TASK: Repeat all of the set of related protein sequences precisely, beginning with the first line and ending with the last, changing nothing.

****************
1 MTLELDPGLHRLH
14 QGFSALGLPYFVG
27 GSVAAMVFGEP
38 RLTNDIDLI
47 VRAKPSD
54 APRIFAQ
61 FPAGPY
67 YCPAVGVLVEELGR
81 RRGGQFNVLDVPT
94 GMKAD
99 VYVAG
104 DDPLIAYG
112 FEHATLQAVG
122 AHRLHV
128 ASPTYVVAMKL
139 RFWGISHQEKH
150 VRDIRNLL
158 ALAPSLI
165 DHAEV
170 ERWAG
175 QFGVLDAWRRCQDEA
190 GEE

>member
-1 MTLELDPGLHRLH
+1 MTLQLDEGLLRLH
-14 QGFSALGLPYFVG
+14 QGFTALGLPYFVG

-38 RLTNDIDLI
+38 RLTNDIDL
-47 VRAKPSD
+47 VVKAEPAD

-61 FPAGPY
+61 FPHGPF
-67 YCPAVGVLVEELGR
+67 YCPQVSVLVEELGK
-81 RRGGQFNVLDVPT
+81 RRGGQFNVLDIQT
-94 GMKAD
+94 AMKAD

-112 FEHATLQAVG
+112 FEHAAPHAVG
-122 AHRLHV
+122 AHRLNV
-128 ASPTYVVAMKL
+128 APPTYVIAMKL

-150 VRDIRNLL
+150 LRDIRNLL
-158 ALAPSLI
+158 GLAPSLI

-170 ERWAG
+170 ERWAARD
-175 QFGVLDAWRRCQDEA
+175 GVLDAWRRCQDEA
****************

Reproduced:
1 MTLELDPGLHRLH
14 QGFSALGLPYFVG
27 GSVAAMVFGEP
38 RLTNDIDLI
47 VRAKPSD
54 APRIFAQ
61 FPAGPY
67 YCPAVGVLVEELGR
81 RRGGQFNVLDVPT
94 GMKAD
99 VYVAG
104 DDPLIAYG
112 FEHATLQAVG
122 AHRLHV
128 ASPTYVVAMKL
139 RFWGISHQEKH
150 VRDIRNLL
158 ALAPSLI
165 DHAEV
170 ERWAG
175 QFGVLDAWRRCQDEA
190 GEE

>member
-1 MTLELDPGLHRLH
+1 MTLQLDEGLLRLH
-14 QGFSALGLPYFVG
+14 QGFTALGLPYFVG

-38 RLTNDIDLI
+38 RLTNDIDL
-47 VRAKPSD
+47 VVKAEPAD

-61 FPAGPY
+61 FPHGPF
-67 YCPAVGVLVEELGR
+67 YCPQVSVLVEELGK
-81 RRGGQFNVLDVPT
+81 RRGGQFNVLDIQT
-94 GMKAD
+94 AMKAD

-112 FEHATLQAVG
+112 FEHAAPHAVG
-122 AHRLHV
+122 AHRLNV
-128 ASPTYVVAMKL
+128 APPTYVIAMKL

-150 VRDIRNLL
+150 LRDIRNLL
-158 ALAPSLI
+158 GLAPSLI

-170 ERWAG
+170 ERWAARD
-175 QFGVLDAWRRCQDEA
+175 GVLDAWRRCQDEA